Alaskan Harbor Plan Features to Reduce Dredging Costsby Orson P. Smith, US Army Engineer Waterways, Experiment Station, Vicksburg, MS, USA,
Document Type: Proceeding Paper
Part of: Dredging and Dredged Material Disposal
Abstract: The high cost of construction and maintenance of harbors in remote rural areas of Alaska has provided unique challenges to coastal engineers and harbor planners in designing affordable harbor facilities. The artic and subartic Alaskan climate precludes the use of harbor facilities in many places for all but a few months a year, during which their use is unusually intensive. High sedimentation rates in Bristol Bay and Cook Inlet have required that atypical features be planned for or incorporated in harbors at Dillingham and Ninilchik to meet economic constraints. These features, including perched 'half-tide' mooring basins, entrance channel closure structures, removable float systems and hydraulically optimized basin geometries, are all intended to reduce the need and cost of dredging.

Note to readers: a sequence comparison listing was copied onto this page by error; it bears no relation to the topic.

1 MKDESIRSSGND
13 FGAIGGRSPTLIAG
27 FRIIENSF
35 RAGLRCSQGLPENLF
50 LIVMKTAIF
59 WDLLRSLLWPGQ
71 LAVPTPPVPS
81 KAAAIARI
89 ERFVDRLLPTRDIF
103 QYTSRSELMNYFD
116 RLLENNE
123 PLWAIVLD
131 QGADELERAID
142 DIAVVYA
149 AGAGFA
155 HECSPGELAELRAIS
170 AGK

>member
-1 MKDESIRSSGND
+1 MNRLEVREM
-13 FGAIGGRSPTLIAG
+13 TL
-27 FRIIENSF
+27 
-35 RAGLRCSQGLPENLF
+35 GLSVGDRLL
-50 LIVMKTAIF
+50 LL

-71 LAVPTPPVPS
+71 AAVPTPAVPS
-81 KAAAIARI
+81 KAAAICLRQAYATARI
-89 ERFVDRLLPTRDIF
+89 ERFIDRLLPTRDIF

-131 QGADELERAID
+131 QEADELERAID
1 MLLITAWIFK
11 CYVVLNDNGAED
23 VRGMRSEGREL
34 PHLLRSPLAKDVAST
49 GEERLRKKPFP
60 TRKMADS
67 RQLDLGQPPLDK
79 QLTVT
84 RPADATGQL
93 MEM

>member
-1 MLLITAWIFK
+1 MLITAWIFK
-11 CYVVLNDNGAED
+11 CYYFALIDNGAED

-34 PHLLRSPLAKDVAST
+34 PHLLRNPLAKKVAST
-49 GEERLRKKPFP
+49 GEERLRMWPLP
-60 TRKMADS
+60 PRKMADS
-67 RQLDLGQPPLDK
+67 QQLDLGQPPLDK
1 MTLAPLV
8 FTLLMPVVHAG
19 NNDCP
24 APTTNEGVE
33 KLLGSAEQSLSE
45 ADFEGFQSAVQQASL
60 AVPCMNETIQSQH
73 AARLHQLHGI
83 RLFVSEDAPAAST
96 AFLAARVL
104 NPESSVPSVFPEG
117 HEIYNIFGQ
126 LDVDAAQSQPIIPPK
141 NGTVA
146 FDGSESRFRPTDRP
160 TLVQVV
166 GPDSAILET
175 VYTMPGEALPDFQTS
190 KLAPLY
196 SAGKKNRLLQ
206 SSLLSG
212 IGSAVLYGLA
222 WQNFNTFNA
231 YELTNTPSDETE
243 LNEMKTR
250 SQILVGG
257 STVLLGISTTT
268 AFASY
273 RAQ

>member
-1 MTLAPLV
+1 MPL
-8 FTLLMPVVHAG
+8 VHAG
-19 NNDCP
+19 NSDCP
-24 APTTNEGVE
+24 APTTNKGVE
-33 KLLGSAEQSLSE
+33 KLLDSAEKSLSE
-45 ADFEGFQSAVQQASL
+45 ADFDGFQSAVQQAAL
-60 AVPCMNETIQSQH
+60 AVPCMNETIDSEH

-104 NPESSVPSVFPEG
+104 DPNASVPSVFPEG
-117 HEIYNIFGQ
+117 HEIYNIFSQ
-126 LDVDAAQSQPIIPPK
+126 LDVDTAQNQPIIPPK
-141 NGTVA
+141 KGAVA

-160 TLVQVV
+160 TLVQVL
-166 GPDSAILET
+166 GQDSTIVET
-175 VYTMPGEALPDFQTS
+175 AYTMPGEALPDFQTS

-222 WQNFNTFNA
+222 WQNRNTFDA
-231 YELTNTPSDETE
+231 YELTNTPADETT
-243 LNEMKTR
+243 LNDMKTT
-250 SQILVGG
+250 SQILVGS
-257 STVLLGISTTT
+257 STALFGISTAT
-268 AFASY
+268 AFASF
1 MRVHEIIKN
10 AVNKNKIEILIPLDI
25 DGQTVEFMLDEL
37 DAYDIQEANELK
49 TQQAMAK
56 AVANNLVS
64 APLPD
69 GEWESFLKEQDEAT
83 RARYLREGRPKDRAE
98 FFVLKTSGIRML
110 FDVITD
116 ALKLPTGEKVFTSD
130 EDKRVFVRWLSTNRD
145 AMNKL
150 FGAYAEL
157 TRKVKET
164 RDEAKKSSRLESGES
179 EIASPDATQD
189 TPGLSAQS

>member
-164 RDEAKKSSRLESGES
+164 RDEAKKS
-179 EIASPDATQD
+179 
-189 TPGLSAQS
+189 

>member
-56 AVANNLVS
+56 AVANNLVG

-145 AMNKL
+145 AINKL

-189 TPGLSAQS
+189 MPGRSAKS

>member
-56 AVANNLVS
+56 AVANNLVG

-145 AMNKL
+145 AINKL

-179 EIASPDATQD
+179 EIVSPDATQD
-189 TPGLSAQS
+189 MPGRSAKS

Subject Headings: Dredging | Ports and harbors | Harbor facilities | Maintenance | Basins | Construction costs | Rural areas | North America | Alaska | United States
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